Indian ocean

Water type: Ocean
Basin: Planet Earth
Climates: Subtropical, Tropical
Countries: Australia, Bahrain, Bangladesh, Egypt, India, Indonesia, Iran, Iraq, Kenya, Madagascar, Malaysia, Maldives, Mauritius, Mozambique, Myanmar, Oman, Pakistan, Pakistan, Qatar, Somalia, South Africa, Sudan, Taiwan, Yemen

Perciformes - Perches

Centrarchiformes - Basses and sunfishes

Gadiformes - Cods

Spariformes - Breams and porgies

Anguilliformes - Eels and morays

Acanthuriformes - Surgeonfishes

Labriformes - Wrasses

Scombriformes - Mackerels

Carangiformes - Jacks

Tetraodontiformes - Puffers and filefishes

Mulliformes - Goatfishes

Scorpaeniformes - Mail-cheeked fishes

Mugiliformes - Mullets

Beloniformes - Needlefishes

Istiophoriformes - Barracudas

Clupeiformes - Herrings

Elopiformes - Tarpons and tenpounders

Trachiniformes - Weeverfishes

Blenniiformes - Blennies

Pleuronectiformes - Flatfishes

Gobiiformes - Gobies

Aulopiformes - Grinners

Beryciformes - Sawbellies

Holocentriformes - Squirrelfishes

Acropomatiformes - Oceanic basses

Kurtiformes - Nurseryfishes & Cardinalfishes

Syngnathiformes - Pipefishes and Seahorses

Lophiiformes - Anglerfishes

Lampriformes - Lamprids

Coelacanthiformes - Coelacanths

Myxiniformes - Hagfishes

Carcharhiniformes - Ground sharks

Lamniformes - Mackerel sharks

Orectolobiformes - Carpet shark

Hexanchiformes - Six-gill sharks

Squaliformes - Sleeper and dogfish sharks

Pristiophoriformes - Saw sharks

Gonorynchiformes - Milkfishes

Myliobatiformes - Stingrays

Ophidiiformes - Cusk-eels

Rhinopristiformes - Shovelnose rays

Torpediniformes - Electric rays

Notacanthiformes - Spiny eels

Squatiniformes - Angelsharks

The Indian Ocean is the third-largest of the world, covering 70,560,000 km2 (27,240,000 sq mi) or 19.8% of the water on surface. It is bounded by Asia to the north, Africa to the west and Australia to the east. To the south it is bounded by the Southern Ocean or Antarctica, depending on the definition in use. Along its core, the Indian Ocean has some large marginal or regional seas such as the Arabian Sea, the Laccadive Sea, the Somali Sea, Bay of Bengal, and the Andaman Sea.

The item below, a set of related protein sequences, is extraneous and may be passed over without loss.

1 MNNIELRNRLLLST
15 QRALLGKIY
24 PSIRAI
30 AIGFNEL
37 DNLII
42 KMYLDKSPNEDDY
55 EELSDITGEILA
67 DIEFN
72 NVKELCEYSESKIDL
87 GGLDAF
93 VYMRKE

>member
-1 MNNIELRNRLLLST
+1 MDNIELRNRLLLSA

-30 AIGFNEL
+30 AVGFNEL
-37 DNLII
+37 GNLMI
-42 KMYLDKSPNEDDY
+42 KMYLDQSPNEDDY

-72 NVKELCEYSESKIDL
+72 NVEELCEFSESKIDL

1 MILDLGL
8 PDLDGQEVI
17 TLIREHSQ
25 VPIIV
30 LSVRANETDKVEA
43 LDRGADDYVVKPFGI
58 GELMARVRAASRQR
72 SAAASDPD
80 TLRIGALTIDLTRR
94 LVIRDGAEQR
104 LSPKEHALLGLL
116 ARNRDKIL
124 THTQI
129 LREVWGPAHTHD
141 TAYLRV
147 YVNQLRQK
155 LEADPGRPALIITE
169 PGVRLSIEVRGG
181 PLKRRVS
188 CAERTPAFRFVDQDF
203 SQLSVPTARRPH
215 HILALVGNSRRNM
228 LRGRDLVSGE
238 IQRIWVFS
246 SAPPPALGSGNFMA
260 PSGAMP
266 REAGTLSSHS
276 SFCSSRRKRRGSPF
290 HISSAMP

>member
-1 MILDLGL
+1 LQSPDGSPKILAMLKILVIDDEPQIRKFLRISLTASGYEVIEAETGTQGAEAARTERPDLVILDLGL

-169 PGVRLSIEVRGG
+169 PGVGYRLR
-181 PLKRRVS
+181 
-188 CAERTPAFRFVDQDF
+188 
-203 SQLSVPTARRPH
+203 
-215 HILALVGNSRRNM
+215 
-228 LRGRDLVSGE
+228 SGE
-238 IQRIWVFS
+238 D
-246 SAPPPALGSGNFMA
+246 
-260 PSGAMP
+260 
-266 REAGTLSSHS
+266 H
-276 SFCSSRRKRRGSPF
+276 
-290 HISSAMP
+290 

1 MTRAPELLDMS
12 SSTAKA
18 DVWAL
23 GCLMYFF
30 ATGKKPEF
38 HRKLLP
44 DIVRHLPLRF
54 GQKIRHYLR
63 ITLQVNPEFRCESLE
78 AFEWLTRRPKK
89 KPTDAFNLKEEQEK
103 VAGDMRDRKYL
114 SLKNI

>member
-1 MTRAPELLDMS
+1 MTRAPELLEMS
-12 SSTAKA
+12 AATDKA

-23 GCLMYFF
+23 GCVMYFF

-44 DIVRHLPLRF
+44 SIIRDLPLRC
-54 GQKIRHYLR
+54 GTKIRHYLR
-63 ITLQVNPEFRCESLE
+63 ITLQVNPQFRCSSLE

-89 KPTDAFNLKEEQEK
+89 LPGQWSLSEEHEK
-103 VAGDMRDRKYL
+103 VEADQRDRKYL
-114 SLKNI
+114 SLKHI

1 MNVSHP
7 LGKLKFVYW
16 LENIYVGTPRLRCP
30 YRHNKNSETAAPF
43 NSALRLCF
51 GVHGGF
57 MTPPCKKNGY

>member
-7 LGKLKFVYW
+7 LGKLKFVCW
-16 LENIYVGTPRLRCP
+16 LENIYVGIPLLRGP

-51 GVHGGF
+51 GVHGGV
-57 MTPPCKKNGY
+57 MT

The Indian Ocean drainage basin covers 21,100,000 km2 (8,100,000 sq mi), virtually identical to that of the Pacific Ocean and half that of the Atlantic basin, or 30% of its ocean surface (compared to 15% for the Pacific).

The Indian Ocean drainage basin is divided into roughly 800 individual basins, half that of the Pacific, of which 50% are located in Asia, 30% in Africa, and 20% in Australasia.

The rivers of the Indian Ocean are shorter on average (740 km (460 mi)) than those of the other major oceans.

The largest rivers are (order 5) the Zambezi, Ganges-Brahmaputra, Indus, Jubba, and Murray rivers and the Shatt al-Arab, Wadi Ad Dawasir (a dried-out river system on the Arabian Peninsula) and Limpopo rivers.

After the breakup of East Gondwana and the formation of Himalayas, the Ganges-Brahmaputra rivers flowed into the largest delta on the world – Bengal delta.

Marginal seas

Along the east coast of Africa, the Mozambique Channel separates Madagascar from mainland Africa, while the Sea of Zanj is located north of Madagascar.

On the northern coast of the Arabian Sea, Gulf of Aden is connected to the Red Sea by the strait of Bab-el-Mandeb. In the Gulf of Aden, the Gulf of Tadjoura is located in Djibouti and the Guardafui Channel separates Socotra island from the Horn of Africa.

The northern end of the Red Sea terminates in the Gulf of Aqaba and Gulf of Suez.

The Indian Ocean is artificially connected to the Mediterranean Sea without ship lock through the Suez Canal, which is accessible via the Red Sea.

The Arabian Sea is connected to the Persian Gulf by the Gulf of Oman and the Strait of Hormuz. In the Persian Gulf, the Gulf of Bahrain separates Qatar from the Arabic Peninsula.

Along the west coast of India, the Gulf of Kutch and Gulf of Khambat are located in Gujarat in the northern end while the Laccadive Sea separates the Maldives from the southern tip of India.

The Bay of Bengal is off the east coast of India. The Gulf of Mannar and the Palk Strait separates Sri Lanka from India, while the Adam Bridge separates the two.

The Andaman Sea is located between the Bay of Bengal and the Andaman Islands.

In Indonesia, the so-called Indonesian Seaway is composed of the Malacca, Sunda and Torres Straits.

The Gulf of Carpentaria of located on the Australian north coast, while the Great Australian Bight constitutes a large part of its southern coast.

Arabian Sea – 3.862 million km2
Bay of Bengal – 2.172 million km2
Andaman Sea – 797,700 km2
Laccadive Sea – 786,000 km2
Mozambique Channel – 700,000 km2
Timor Sea – 610,000 km2
Red Sea – 438,000 km2
Gulf of Aden – 410,000 km2
Persian Gulf – 251,000 km2
Flores Sea – 240,000 km2
Molucca Sea – 200,000 km2
Oman Sea – 181,000 km2
Great Australian Bight – 45,926 km2
Gulf of Aqaba – 239 km2
Gulf of Khambhat
Gulf of Kutch
Gulf of Suez

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